This is a project which started at COP25 in Madrid 2019. At that meeting of the countries who are members of the United Nations Framework Convention on Climate Change (UNFCCC) and its Paris Agreement, the Santiago Network for averting, minimising and addressing loss and damage associated with the adverse effects of climate change (Santiago Network) was established.

The Santiago Network offered hope to frontline communities in the climate crisis that a body had been created to help them address loss and damage. This body would make sure there was action and support being provided on the ground in their communities including helping them access finance, technology and build their capacity to address these impacts. This was in the context of a world where climate impacts are increasing, and this is being felt by the most vulnerable people in our society who are the least responsible for climate change. These impacts are rapidly becoming worse.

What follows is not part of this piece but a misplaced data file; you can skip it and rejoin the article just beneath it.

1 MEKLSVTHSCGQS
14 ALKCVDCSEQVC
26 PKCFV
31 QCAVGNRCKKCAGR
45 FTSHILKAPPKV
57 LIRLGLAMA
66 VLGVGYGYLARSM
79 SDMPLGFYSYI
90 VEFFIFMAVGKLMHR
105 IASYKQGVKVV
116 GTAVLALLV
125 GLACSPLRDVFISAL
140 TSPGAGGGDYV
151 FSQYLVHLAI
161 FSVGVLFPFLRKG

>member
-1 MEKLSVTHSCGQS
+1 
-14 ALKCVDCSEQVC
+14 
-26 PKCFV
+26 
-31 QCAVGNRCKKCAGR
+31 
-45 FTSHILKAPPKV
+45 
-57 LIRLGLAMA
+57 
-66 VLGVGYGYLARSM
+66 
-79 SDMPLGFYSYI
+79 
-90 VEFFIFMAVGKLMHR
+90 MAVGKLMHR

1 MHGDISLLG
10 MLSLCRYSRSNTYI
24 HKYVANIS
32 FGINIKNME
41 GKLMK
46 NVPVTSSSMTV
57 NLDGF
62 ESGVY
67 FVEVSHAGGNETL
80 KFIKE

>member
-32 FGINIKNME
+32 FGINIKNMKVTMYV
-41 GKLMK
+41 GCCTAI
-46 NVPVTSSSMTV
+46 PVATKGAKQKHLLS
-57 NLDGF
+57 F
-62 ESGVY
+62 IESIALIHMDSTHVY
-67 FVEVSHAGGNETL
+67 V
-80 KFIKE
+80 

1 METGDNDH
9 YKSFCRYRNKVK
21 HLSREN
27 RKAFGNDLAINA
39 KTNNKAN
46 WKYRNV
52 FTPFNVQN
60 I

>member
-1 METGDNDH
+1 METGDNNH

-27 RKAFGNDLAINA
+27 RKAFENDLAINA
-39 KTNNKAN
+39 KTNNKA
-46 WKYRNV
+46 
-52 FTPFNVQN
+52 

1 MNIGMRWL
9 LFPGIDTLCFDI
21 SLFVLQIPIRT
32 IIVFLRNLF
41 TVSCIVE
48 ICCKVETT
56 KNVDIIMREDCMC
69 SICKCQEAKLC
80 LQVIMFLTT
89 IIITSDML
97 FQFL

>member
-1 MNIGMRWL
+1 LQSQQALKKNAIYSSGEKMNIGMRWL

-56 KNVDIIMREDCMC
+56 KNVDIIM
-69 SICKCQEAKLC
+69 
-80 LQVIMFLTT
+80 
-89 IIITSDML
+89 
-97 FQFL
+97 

This project started under the banner of the Loss and Damage Collaboration, an informal group of practitioners, researchers, activists and decision makers from both the global North and South who have expertise on a range of topics relating to the need to address loss and damage. It had a number of projects, including the Santiago Network Project which developed a committed group from a range of backgrounds led by Doreen Stabinsky and Heidi White who were concerned that the Santiago Network might become no more than a website.